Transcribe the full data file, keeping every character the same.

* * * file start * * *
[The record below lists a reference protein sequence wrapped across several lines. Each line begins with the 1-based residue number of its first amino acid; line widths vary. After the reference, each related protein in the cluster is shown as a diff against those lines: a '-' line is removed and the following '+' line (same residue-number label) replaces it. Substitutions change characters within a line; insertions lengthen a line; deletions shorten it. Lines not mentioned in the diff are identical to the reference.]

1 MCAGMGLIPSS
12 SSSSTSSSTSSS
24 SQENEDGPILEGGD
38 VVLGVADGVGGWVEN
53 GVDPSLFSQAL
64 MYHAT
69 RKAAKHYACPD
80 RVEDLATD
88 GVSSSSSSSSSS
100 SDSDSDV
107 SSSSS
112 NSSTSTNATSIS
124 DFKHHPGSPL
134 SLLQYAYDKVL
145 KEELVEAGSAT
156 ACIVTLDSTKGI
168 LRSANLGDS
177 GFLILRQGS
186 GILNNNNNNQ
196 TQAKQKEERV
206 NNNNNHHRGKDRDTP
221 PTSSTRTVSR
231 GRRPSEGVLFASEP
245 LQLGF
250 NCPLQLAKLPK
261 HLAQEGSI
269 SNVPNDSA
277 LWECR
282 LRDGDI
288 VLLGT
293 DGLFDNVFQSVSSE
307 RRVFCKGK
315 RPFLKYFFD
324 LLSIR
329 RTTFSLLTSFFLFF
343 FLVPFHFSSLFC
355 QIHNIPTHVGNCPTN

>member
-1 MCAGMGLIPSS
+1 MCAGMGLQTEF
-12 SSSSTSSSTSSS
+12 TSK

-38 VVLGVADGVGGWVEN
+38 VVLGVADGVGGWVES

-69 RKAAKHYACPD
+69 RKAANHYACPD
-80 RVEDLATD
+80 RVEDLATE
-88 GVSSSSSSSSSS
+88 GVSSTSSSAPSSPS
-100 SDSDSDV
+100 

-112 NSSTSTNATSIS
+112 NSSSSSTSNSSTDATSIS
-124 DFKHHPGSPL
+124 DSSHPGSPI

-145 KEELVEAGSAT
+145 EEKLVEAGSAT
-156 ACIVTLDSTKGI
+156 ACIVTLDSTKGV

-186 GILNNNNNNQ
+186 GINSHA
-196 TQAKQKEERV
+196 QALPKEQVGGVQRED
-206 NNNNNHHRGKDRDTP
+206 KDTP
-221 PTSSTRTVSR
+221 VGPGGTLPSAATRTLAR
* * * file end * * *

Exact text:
[The record below lists a reference protein sequence wrapped across several lines. Each line begins with the 1-based residue number of its first amino acid; line widths vary. After the reference, each related protein in the cluster is shown as a diff against those lines: a '-' line is removed and the following '+' line (same residue-number label) replaces it. Substitutions change characters within a line; insertions lengthen a line; deletions shorten it. Lines not mentioned in the diff are identical to the reference.]

1 MCAGMGLIPSS
12 SSSSTSSSTSSS
24 SQENEDGPILEGGD
38 VVLGVADGVGGWVEN
53 GVDPSLFSQAL
64 MYHAT
69 RKAAKHYACPD
80 RVEDLATD
88 GVSSSSSSSSSS
100 SDSDSDV
107 SSSSS
112 NSSTSTNATSIS
124 DFKHHPGSPL
134 SLLQYAYDKVL
145 KEELVEAGSAT
156 ACIVTLDSTKGI
168 LRSANLGDS
177 GFLILRQGS
186 GILNNNNNNQ
196 TQAKQKEERV
206 NNNNNHHRGKDRDTP
221 PTSSTRTVSR
231 GRRPSEGVLFASEP
245 LQLGF
250 NCPLQLAKLPK
261 HLAQEGSI
269 SNVPNDSA
277 LWECR
282 LRDGDI
288 VLLGT
293 DGLFDNVFQSVSSE
307 RRVFCKGK
315 RPFLKYFFD
324 LLSIR
329 RTTFSLLTSFFLFF
343 FLVPFHFSSLFC
355 QIHNIPTHVGNCPTN

>member
-1 MCAGMGLIPSS
+1 MCAGMGLQTEF
-12 SSSSTSSSTSSS
+12 TSK

-38 VVLGVADGVGGWVEN
+38 VVLGVADGVGGWVES

-69 RKAAKHYACPD
+69 RKAANHYACPD
-80 RVEDLATD
+80 RVEDLATE
-88 GVSSSSSSSSSS
+88 GVSSTSSSAPSSPS
-100 SDSDSDV
+100 

-112 NSSTSTNATSIS
+112 NSSSSSTSNSSTDATSIS
-124 DFKHHPGSPL
+124 DSSHPGSPI

-145 KEELVEAGSAT
+145 EEKLVEAGSAT
-156 ACIVTLDSTKGI
+156 ACIVTLDSTKGV

-186 GILNNNNNNQ
+186 GINSHA
-196 TQAKQKEERV
+196 QALPKEQVGGVQRED
-206 NNNNNHHRGKDRDTP
+206 KDTP
-221 PTSSTRTVSR
+221 VGPGGTLPSAATRTLAR